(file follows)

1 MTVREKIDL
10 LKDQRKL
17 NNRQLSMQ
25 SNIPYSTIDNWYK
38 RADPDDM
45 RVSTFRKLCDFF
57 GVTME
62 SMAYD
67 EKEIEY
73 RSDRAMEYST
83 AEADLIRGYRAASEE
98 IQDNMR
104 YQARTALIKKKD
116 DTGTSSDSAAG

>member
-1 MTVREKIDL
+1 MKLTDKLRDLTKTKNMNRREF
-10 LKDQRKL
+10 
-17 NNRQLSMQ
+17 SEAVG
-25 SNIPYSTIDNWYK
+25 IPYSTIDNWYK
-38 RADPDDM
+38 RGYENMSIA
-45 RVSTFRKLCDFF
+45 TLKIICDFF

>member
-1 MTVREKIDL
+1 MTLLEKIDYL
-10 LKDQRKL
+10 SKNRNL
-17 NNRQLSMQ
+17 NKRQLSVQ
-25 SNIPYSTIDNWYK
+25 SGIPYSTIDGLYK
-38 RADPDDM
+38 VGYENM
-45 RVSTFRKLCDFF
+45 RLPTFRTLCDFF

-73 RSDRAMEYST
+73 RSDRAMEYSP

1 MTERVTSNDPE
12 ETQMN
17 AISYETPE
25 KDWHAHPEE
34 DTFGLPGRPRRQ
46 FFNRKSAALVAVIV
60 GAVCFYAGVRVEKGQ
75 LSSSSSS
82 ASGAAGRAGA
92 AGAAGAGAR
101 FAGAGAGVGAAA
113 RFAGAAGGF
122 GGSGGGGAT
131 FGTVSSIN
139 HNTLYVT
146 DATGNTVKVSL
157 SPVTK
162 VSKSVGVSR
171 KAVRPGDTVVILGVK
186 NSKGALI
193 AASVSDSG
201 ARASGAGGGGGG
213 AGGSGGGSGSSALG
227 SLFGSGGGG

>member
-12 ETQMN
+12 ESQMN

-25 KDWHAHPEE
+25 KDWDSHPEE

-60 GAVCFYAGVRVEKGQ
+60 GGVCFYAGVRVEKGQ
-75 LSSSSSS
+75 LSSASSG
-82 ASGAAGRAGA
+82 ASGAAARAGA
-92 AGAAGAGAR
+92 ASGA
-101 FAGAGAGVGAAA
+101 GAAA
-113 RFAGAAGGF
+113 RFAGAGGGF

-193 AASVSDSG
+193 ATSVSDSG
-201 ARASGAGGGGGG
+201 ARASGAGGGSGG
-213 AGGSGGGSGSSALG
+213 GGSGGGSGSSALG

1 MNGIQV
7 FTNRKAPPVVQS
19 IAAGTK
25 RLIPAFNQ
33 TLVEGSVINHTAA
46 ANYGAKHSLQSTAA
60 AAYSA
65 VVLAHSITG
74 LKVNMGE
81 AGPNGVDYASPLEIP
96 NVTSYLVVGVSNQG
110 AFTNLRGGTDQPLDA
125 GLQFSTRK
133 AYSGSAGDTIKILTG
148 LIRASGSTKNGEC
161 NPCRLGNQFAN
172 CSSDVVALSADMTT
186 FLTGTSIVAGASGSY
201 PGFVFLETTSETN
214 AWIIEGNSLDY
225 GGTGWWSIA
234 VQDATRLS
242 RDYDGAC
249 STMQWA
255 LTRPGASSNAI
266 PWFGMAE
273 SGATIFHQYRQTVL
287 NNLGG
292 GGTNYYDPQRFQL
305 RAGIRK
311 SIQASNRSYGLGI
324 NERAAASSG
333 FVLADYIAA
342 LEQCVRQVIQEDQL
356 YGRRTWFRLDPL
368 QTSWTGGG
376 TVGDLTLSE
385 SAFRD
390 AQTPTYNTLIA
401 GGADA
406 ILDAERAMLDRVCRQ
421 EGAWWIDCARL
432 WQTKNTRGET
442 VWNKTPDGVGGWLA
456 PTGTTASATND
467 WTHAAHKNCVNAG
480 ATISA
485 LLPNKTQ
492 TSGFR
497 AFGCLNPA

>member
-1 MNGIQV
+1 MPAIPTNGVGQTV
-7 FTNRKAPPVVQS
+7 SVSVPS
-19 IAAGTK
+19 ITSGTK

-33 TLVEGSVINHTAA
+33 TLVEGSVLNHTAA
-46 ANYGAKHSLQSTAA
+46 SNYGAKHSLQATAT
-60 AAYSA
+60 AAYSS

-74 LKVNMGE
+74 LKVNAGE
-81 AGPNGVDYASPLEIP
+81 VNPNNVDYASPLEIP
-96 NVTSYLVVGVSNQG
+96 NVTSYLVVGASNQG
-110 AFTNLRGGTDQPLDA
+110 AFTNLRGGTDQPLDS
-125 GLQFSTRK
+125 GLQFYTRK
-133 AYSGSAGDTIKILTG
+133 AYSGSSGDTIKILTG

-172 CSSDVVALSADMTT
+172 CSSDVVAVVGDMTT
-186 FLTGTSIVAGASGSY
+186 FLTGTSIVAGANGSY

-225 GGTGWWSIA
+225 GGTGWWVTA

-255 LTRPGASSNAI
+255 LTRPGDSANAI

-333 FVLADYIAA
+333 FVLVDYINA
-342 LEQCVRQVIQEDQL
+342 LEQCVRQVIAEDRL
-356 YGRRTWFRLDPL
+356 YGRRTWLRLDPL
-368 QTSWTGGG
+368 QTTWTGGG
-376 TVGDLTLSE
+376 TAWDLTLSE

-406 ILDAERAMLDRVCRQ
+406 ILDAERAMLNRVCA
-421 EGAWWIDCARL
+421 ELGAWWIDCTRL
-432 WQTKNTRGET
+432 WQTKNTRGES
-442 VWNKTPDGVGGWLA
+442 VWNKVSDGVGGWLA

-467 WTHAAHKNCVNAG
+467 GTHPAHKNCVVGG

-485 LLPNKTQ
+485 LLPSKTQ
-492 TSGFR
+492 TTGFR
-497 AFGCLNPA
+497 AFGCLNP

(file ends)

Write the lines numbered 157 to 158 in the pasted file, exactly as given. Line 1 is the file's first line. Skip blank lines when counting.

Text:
-96 NVTSYLVVGVSNQG
+96 NVTSYLVVGASNQG